Another is that the entry price for basic BD movie playback will hit a price point that sits well with the general consumers. And BD gets resuscitated and lives a full and healthy (less profitable) life. :rolleyes:

zip2play
10-26-2008, 08:23 AM
I still have all my cd's even though they have been duped on my laptop for years I refuse to part with them! I have hauled them around in boxes through 2 moves

Heck,
I'm STILL hauling around 1,000 LP's I cannot bear to part with! :D


I will accept Blu-Ray when I it becomes more commonplace. I looked through all Netlix' offerering of around 800 titles and had a lot of trouble finding 5 that I might rent...many I've seen, and most I would NEVER watch. I would never consider actually BUYING a DVD disc of any kind; when a movie is watched I am through with the plastic and do not want another COLLECTION.

The 800 current titles is just not enough to be enticing $200 worth. Perhaps when it hits the 8,000 or 18,000 mark it will be THE technology and I'll dutifully buy the box.

HD Goofnut
10-26-2008, 02:09 PM
Heck,
I'm STILL hauling around 1,000 LP's I cannot bear to part with! :D


I will accept Blu-Ray when I it becomes more commonplace. I looked through all Netlix' offerering of around 800 titles and had a lot of trouble finding 5 that I might rent...many I've seen, and most I would NEVER watch. I would never consider actually BUYING a DVD disc of any kind; when a movie is watched I am through with the plastic and do not want another COLLECTION.

The 800 current titles is just not enough to be enticing $200 worth. Perhaps when it hits the 8,000 or 18,000 mark it will be THE technology and I'll dutifully buy the box.

I am not thoroughly sure on BD as a lasting format, but I can tell you that the 1920 by 1080 resolution will be the norm for at least the next 10 years and probably longer.

mytime
10-26-2008, 02:16 PM
It doesn't really matter. I bought HD-DVD and it died. I bought Blu-Ray and if it dies I will most likely buy whatever replaces it. I can't help it, I'm a sucker for new formats I guess.

Loves2Watch
10-26-2008, 03:00 PM
It doesn't really matter. I bought HD-DVD and it died. I bought Blu-Ray and if it dies I will most likely buy whatever replaces it. I can't help it, I'm a sucker for new formats I guess.

You ARE an Early Adopter as are many here including myself.

zip2play
10-27-2008, 07:20 AM
The problem isn't really the new FORMAT, yes I agree that 1080p is the future, it's the software available for the format.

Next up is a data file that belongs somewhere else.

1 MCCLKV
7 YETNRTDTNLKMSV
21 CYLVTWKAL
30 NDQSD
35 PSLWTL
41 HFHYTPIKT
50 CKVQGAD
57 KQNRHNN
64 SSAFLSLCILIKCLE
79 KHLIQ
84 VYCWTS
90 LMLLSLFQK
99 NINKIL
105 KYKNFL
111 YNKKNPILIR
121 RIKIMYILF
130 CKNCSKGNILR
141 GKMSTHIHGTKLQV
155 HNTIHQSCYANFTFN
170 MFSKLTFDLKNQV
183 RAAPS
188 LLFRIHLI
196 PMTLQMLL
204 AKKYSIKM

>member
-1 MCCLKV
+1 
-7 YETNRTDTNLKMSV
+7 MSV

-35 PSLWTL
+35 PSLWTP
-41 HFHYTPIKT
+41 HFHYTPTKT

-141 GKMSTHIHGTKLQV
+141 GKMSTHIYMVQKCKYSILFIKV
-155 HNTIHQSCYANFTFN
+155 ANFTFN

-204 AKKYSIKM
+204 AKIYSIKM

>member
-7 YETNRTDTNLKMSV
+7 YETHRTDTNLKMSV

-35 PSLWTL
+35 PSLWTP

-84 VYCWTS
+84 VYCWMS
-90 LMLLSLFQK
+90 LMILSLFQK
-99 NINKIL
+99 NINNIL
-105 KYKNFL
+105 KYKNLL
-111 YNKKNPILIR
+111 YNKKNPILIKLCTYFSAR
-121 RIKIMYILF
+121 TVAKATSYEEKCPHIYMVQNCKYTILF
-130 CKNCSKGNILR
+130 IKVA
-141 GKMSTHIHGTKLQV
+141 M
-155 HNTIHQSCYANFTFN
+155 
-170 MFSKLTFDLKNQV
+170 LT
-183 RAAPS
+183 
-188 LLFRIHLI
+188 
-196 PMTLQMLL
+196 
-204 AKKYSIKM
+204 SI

As it stands now, there just isn't near enough quality product available in Blu-Ray unless one loves everything new that is released to the theaters. For me, I have no use for Star Wars XXIII, Matrix 6, Still Slightly Pretty Woman, or X-Men to the X power or to AGAIN watch the classics Ben-Hur, Virginia Woolf, Close Encounters , 2001, Citizen Kane just to see extra pixels.

I guess part of the problem is that the best movies today aren't being done as Hollywood blockbusters and thus are still coming out in Standard format only.

If I sprang for Blu-Ray, I'd be through the rentals that I want from Netflix in under 2 months.

There has to be a certain level of product to entice me to pile on another STB and it will take several years to amass this level.

HD Goofnut
10-27-2008, 07:48 AM
The problem isn't really the new FORMAT, yes I agree that 1080p is the future, it's the software available for the format.

As it stands now, there just isn't near enough quality product available in Blu-Ray unless one loves everything new that is released to the theaters. For me, I have no use for Star Wars XXIII, Matrix 6, Still Slightly Pretty Woman, or X-Men to the X power or to AGAIN watch the classics Ben-Hur, Virginia Woolf, Close Encounters , 2001, Citizen Kane just to see extra pixels.

I guess part of the problem is that the best movies today aren't being done as Hollywood blockbusters and thus are still coming out in Standard format only.

If I sprang for Blu-Ray, I'd be through the rentals that I want from Netflix in under 2 months.

There has to be a certain level of product to entice me to pile on another STB and it will take several years to amass this level.